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Schindler's List Review

Other Critics provided by

Critics scores range from 0 to 100, with higher scores indicating more favorable reviews.

  • 5.0

    out of 100

    Universal acclaim
    based on a weighted average of all
    critic review scores.

  • 100

    out of 100

    ReelViews James Berardinelli

    Because this film touches us so deeply, the catharsis has a power that few -- if any -- other moments in film history can match. And that's what establishes this as a transcendent motion picture experience.

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  • 100

    out of 100

    USA Today Mike Clark

    With flawless precision, the movie flows seamlessly between a virtual newsreel approach (to chronicle senseless, arbitrary atrocities on the people) and a slightly more direct narrative technique that characterized the film's three dominant characters - each one cast to perfection. [15 Dec 1993]

  • 100

    out of 100

    Entertainment Weekly Owen Gleiberman

    Spielberg restages the Holocaust with an existential vividness unprecedented in any nondocumentary film: He makes us feel as if we're living right inside the 20th century's darkest-and most defining-episode.

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  • 100

    out of 100

    Chicago Sun-Times Roger Ebert

    What is most amazing about this film is how completely Spielberg serves his story. The movie is brilliantly acted, written, directed and seen. Individual scenes are masterpieces of art direction, cinematography, special effects, crowd control.

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  • 100

    out of 100

    Chicago Tribune Gene Siskel

    What is surprising is how well Spielberg captures the horror, moving his camera with the fury of a combat photographer on the run. [17 Dec 1993]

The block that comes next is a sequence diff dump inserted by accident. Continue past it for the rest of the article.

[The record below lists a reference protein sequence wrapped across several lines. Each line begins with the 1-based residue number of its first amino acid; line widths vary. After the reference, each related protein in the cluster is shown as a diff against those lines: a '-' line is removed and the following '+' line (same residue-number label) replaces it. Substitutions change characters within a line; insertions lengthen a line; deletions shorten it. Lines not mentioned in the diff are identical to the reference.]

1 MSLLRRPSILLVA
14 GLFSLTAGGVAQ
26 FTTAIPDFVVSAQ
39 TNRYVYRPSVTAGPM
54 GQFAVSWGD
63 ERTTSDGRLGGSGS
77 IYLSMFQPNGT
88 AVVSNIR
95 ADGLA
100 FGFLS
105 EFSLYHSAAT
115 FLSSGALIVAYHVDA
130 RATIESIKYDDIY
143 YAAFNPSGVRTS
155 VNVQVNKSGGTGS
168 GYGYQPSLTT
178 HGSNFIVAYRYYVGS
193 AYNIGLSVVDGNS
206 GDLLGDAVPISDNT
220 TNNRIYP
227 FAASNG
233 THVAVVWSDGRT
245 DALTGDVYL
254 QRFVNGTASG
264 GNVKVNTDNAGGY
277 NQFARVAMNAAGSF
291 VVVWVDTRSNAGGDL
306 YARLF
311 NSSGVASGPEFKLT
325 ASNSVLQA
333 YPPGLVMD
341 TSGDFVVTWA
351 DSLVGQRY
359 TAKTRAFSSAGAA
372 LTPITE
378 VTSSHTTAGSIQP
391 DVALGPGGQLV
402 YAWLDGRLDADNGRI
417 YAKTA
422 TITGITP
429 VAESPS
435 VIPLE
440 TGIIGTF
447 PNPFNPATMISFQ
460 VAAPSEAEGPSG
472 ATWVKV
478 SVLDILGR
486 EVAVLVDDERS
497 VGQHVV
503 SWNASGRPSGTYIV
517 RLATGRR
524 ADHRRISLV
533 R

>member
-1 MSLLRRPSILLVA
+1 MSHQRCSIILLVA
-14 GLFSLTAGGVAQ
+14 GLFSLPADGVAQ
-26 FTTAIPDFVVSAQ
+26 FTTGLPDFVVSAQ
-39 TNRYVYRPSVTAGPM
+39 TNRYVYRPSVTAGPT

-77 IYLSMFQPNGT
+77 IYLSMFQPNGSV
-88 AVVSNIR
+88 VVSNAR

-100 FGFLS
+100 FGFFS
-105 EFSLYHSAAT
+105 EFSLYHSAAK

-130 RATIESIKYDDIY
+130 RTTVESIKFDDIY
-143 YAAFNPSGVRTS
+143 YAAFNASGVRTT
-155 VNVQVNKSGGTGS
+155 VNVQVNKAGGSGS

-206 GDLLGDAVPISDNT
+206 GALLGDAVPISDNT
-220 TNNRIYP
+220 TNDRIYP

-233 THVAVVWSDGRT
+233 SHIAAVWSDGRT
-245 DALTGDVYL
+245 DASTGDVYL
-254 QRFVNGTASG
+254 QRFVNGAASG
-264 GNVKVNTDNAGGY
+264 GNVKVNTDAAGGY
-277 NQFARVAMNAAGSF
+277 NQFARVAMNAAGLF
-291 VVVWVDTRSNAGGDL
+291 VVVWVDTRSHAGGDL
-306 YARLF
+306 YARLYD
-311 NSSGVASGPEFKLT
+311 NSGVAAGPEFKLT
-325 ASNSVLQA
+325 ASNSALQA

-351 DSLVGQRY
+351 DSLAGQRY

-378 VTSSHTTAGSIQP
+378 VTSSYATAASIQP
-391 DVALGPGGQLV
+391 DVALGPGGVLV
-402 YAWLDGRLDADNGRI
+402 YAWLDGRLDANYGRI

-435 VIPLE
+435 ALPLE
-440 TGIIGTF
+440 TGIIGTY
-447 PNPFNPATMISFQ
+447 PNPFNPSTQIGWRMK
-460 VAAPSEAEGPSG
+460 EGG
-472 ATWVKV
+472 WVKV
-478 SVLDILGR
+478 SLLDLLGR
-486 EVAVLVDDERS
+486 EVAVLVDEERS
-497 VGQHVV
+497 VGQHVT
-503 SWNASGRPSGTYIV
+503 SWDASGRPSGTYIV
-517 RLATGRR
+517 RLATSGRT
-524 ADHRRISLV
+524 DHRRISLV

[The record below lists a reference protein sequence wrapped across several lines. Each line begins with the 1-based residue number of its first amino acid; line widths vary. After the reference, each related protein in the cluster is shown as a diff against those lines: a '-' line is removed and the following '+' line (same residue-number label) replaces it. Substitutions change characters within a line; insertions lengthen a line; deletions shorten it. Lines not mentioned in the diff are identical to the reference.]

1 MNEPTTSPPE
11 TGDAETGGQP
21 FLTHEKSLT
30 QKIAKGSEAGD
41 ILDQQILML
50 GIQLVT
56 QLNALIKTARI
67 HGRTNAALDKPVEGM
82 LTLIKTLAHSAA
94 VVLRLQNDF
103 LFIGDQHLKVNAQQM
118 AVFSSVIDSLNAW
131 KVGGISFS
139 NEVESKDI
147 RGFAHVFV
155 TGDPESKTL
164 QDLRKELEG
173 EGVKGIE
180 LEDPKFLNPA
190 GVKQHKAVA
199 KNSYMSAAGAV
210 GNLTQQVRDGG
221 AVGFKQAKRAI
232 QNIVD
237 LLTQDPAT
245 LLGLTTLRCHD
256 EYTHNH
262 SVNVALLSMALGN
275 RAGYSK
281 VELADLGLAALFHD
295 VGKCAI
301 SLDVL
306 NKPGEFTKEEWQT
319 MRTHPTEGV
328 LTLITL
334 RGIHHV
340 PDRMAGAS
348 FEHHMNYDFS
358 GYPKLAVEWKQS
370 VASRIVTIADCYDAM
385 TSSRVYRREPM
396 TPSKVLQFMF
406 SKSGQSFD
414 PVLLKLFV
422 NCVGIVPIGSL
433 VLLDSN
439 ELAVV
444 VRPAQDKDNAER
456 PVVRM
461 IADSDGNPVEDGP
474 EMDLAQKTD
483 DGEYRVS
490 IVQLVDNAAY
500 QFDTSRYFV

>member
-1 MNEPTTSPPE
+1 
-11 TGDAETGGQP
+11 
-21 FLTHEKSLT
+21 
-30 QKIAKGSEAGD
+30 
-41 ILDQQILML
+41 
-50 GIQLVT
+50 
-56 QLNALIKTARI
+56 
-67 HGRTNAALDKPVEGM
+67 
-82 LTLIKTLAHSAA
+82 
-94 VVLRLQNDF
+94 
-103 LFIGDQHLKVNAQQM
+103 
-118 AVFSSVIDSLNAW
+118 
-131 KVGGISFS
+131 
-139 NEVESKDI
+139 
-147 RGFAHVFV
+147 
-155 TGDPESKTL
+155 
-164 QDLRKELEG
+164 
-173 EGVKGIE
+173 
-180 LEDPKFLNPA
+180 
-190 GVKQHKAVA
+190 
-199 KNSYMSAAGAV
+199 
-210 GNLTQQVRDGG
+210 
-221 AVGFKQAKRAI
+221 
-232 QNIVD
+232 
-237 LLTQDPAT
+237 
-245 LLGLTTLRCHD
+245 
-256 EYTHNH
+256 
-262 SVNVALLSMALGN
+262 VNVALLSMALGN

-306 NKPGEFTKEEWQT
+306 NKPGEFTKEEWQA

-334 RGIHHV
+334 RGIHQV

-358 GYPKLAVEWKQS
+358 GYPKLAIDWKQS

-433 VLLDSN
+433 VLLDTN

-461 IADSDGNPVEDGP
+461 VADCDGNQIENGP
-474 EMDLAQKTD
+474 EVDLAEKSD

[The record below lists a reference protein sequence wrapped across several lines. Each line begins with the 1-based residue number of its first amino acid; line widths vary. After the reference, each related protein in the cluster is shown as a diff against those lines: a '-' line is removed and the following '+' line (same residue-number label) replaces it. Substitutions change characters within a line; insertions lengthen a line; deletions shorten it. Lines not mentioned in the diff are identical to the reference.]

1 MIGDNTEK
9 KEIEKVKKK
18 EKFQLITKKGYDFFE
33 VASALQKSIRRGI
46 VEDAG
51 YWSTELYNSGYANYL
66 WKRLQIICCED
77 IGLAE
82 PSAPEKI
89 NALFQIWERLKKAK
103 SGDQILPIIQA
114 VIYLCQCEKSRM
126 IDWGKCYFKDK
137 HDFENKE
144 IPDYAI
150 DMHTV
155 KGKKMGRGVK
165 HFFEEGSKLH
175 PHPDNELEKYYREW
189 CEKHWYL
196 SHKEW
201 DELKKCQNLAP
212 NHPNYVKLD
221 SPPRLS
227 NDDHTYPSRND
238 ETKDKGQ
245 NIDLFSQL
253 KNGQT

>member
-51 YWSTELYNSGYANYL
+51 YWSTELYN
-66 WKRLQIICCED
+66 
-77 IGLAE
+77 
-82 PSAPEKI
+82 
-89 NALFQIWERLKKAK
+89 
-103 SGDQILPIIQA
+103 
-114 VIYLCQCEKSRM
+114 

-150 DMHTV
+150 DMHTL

• 100

    out of 100

    Wall Street Journal Julie Salamon

    A movie that falls outside the ordinary, or even the extraordinary. There is enormous passion and artistic integrity throughout this film. [11 Jan 1994, p.A10(E)]

  • See all Schindler's List reviews at

For Families provided by Common Sense Media

Iffy for 15+

Accurate, heartbreaking masterpiece about the Holocaust.

What Parents Need to Know

Parents need to know that this brutal, emotionally devastating three-hour drama won several Oscars and has a powerful message about the human spirit -- but it pulls absolutely no punches when depicting the Holocaust. There are arbitrary murders and mass killings, Nazi commanders compare Jews to rats, children are killed, and there are scenes of shocking, grisly violence. There's also plenty of anti-Semitic language, smoking and drinking, and several scenes of nakedness. In two of them, a woman is naked from the waist up in bed and in sexual situations. But in the rest, nakedness is used to humiliate and harass Jewish residents of concentration camps.

  • Families can talk about their reaction to the film's emotionally difficult material.
  • Do you believe the atrocities depicted here can happen again? Why or why not?
  • Discuss other ways in which individuals make a difference.
  • Families may want to watch additional DVDs produced by the Survivors of the Shoah Foundation designed to help kids understand and confront bias.

The good stuff
  • message true2

    Messages: The film shows the best and worst of human nature -- psychotic mass murder and altruistic saving of lives.

  • rolemodels true3

    Role models: The film follows Schindler's transformation from greedy war profiteer to humanitarian who eventually saves the lives of 1,100 people destined for death at Auschwitz.

What to watch for
  • violence false5

    Violence: Depictions of point-blank shootings, murders, beatings, and mass murders.

  • sex false4

    Sex: A few scenes of nakedness associated with sex, but many other scenes show concentration camp members naked in non-sexual contexts.

  • language false3

    Language: Anti-Semitic epithets.

  • consumerism false0

    Consumerism: Not an issue

  • drugsalcoholtobacco false3

    Drinking, drugs and smoking: The Nazi commander is often drunk. Schindler smokes.